The need for intermediation to overcome transaction barriers is often discussed
in the context of technology development, both internationally and in purely
domestic contexts. The World Resources Institute (Heaton et al., 1994) has proposed
sector-specific intermediation as an important policy goal for greater international
technology transfer, development and cooperation:
In intermediation, third parties create linkages, transmit knowledge, and expedite other transactions for the principals. The greater the barriers that separate parties who could create relationships of mutual benefit, the greater the need for intermediation. In technology development, the value of intermediation is well recognised. (p.20)
Evidence to-date with institutions that perform some intermediary functions shows that sector-specific intermediaries have advantages over broad, general-purpose intermediaries, because the technologies and applications involved are simply too diverse. A consequence is that intermediaries for energy efficiency and renewable energy should to some extent be specialised. In this view, many or most or the actors are already in existence and working, but communication and new, and more specific, problem-solving capacities are required.
Others have called technology intermediaries bridging institutions. Dodgson and Bessant (1996) highlight the importance of the intermediaries that operate between users and suppliers of technology and which help to create the links within networks and systems. They say that "bridging institutions...encourage interaction within the system, assisting with undertaking search, evaluation and dissemination tasks. They ensure that technological know-how is broadly dispersed within the system and can provide a compensating mechanism for weaknesses or 'holes' in the system" (p. 26). Innovation agents are another name for intermediaries(Dodgson and Bessant, 1996, p.186).
The high value of technology intermediation is illustrated by many of the case studies presented throughout this report. In the Baltic States, the Swedish government aid agency NUTEK promoted conversion of heating boilers to biomass by bringing boiler operators and manufacturers of conversion equipment together, by providing financing for the conversions, and by providing assistance to boiler operators in financial and technical analysis, competitive procurement, and contracting (see Case Study 18). In Mexico, the national electric utility played an intermediary role by marketing and selling efficient lighting through its offices, and by reducing the retail price through bulk procurement (see Section 5.2.1). In East Africa, the promotion and dissemination of improved efficiency cookstoves was facilitated by small-scale informal-sector entrepreneurs providing sales and service (see Case Study 1).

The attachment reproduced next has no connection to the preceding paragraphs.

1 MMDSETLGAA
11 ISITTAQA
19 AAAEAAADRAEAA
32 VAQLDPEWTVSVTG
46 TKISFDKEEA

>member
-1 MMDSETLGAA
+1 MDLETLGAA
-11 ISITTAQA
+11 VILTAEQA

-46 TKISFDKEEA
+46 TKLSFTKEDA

In countries with economies in transition (CEITs), technology intermediaries are important ways to overcome the lack of business, financing and marketing skills among firms whose managers never learned these skills in the centrally planned economy (because these skills were not needed). In particular, energy service companies, financial intermediaries and information centres have been playing important technology intermediation roles for climate-friendly technologies in many CEITs (discussed in more detail in the sections below). In CEITs, because of generally well developed technical skills among enterprises, intermediaries can focus on business, information, and financing services (Evans and Legro, 1997; Martinot et al., 1997; Martinot, 1998; Marousek et al., 1998).
In many rural photovoltaic programmes, a local or foreign intermediary provides critical marketing activities, education, financing or leasing mechanisms, sales and service infrastructure that helps to create a market. In the Dominican Republic, an innovative leasing programme by SOLUZ has successfully transferred PV technology. In Kenya, a network of dealers, along with education and training programmes have resulted in 80,000 solar home systems in use (see Case Study 5). In Bangladesh, the Grameen bank has successfully provided micro-credit for solar photovoltaic home systems (see Box 5.3). The World Bank and GEF have recently incorporated innovative intermediary mechanisms into solar PV home system projects in China, Indonesia, and Argentina, reflecting the World Bank's increased focus on rural energy for development (World Bank, 1997).
Technology intermediaries also can play an important role in strengthening the enabling environments for technology transfer discussed in Chapter 4. In particular, they can help to establish codes and standards locally or nationally, they can help facilitate programmes that create sustainable markets for environmentally sound technologies, and they can influence regulatory conditions and macroeconomic policies.
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